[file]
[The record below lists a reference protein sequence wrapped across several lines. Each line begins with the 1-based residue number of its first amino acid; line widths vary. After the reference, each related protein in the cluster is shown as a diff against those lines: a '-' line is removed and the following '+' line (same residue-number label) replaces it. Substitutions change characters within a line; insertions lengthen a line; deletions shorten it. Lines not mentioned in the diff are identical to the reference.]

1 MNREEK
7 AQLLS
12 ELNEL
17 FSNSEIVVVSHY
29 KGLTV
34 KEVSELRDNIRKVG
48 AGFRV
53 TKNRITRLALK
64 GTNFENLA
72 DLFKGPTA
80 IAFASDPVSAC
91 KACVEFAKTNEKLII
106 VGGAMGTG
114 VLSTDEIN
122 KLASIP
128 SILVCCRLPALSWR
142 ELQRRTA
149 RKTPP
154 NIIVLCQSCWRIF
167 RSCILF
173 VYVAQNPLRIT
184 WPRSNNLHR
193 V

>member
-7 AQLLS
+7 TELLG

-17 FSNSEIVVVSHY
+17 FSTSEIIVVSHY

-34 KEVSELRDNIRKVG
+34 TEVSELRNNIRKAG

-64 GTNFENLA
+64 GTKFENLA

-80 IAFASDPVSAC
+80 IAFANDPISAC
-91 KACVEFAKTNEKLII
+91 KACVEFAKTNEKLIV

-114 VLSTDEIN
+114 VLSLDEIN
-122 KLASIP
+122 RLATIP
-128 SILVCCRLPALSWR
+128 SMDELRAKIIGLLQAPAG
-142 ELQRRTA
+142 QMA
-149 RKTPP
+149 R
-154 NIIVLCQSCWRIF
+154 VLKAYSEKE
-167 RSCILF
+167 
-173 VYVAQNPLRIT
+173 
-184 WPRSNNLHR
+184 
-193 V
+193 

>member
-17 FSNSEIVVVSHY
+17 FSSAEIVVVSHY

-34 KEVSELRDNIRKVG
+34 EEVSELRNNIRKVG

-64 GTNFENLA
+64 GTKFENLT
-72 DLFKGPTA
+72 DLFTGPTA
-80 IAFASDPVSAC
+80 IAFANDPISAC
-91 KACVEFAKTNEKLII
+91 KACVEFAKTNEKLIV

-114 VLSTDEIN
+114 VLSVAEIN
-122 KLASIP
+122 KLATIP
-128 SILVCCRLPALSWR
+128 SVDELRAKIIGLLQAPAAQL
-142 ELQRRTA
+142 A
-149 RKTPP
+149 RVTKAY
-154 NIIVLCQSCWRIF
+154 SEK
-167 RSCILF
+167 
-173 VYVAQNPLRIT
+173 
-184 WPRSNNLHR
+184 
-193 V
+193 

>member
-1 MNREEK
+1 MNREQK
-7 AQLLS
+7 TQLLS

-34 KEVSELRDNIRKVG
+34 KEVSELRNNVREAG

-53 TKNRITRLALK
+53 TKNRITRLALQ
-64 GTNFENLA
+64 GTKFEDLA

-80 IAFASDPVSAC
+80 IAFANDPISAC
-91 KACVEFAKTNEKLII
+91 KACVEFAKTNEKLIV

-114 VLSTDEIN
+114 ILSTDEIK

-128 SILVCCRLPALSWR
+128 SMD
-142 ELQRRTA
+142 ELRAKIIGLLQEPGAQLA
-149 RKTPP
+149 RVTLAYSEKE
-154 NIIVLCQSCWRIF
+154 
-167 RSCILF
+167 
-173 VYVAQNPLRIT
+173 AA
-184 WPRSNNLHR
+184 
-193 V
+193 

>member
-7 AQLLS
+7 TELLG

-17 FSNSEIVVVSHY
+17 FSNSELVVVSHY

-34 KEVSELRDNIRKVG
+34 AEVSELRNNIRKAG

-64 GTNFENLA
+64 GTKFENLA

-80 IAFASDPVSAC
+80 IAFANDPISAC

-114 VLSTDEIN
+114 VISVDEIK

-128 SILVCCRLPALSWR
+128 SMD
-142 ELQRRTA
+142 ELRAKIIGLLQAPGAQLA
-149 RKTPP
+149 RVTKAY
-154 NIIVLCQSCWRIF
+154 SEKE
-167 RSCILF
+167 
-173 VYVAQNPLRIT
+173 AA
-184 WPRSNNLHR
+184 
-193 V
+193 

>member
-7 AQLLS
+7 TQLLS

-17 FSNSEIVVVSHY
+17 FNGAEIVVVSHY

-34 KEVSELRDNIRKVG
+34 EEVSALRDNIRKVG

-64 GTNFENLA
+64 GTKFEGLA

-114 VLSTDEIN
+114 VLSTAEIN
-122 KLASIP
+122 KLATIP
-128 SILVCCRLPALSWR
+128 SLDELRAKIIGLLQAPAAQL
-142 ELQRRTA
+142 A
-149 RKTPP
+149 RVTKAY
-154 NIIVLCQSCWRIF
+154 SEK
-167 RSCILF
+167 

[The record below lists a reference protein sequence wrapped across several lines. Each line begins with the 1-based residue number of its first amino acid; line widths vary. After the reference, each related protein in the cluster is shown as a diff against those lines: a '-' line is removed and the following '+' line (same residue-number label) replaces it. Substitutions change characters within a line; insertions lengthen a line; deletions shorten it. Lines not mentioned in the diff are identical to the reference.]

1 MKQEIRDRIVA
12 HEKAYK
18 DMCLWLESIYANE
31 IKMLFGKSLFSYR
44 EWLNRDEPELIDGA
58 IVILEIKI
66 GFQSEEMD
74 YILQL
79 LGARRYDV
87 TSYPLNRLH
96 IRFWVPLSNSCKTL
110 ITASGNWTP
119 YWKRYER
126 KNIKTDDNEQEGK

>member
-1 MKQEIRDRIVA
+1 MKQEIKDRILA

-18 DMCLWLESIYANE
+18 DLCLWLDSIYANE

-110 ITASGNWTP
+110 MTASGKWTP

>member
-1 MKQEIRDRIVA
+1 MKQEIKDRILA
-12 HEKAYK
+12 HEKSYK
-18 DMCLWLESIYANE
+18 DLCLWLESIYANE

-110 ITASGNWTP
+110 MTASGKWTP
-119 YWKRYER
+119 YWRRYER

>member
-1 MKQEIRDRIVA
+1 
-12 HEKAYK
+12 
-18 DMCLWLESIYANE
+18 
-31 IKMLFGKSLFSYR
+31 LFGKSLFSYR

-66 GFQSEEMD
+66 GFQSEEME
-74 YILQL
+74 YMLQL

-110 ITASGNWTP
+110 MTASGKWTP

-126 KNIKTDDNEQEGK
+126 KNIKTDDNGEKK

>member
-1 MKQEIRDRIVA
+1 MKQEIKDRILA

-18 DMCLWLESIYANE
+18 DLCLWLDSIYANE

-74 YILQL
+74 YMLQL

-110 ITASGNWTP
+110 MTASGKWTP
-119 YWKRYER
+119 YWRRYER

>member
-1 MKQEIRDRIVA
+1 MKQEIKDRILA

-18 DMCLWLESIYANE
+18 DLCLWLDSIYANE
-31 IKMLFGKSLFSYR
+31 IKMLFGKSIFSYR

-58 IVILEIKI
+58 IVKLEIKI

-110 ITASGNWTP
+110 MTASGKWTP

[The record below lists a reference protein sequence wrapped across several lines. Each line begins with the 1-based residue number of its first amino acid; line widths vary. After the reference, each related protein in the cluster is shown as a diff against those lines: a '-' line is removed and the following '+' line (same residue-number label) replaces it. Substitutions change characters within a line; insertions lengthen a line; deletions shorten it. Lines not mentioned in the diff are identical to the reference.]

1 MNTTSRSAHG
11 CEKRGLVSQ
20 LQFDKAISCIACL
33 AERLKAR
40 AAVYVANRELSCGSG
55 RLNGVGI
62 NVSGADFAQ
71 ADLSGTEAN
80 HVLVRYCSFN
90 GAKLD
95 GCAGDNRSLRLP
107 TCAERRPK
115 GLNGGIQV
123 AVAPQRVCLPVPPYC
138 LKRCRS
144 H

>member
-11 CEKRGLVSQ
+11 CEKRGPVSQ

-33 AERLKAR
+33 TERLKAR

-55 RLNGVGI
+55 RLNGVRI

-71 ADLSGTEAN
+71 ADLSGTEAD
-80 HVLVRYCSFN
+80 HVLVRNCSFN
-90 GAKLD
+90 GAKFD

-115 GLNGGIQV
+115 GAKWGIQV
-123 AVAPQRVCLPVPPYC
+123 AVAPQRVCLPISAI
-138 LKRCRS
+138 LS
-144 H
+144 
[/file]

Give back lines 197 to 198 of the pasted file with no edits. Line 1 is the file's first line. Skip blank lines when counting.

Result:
+110 MTASGKWTP

>member